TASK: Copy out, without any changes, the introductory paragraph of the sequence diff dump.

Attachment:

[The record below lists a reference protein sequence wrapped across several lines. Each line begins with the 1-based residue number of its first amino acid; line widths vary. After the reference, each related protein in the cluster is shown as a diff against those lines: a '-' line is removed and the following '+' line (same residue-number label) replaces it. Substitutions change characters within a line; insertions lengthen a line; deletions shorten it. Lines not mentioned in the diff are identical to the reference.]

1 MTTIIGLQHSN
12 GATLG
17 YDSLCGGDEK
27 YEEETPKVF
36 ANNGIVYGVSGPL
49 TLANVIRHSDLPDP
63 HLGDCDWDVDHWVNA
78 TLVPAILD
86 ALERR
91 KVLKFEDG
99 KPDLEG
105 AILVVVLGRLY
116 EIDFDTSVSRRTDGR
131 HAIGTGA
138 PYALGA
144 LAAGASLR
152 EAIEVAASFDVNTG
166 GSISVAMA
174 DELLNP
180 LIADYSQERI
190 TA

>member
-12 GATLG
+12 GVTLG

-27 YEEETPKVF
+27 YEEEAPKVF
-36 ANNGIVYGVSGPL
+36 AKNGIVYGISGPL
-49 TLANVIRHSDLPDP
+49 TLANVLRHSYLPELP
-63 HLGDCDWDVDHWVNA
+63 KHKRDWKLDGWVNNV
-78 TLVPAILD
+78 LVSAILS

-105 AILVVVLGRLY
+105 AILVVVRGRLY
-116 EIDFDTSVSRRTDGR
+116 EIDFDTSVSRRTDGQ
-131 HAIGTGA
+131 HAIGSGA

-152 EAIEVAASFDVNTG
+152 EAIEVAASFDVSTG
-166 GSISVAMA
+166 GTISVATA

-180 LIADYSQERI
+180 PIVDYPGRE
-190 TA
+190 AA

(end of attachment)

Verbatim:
[The record below lists a reference protein sequence wrapped across several lines. Each line begins with the 1-based residue number of its first amino acid; line widths vary. After the reference, each related protein in the cluster is shown as a diff against those lines: a '-' line is removed and the following '+' line (same residue-number label) replaces it. Substitutions change characters within a line; insertions lengthen a line; deletions shorten it. Lines not mentioned in the diff are identical to the reference.]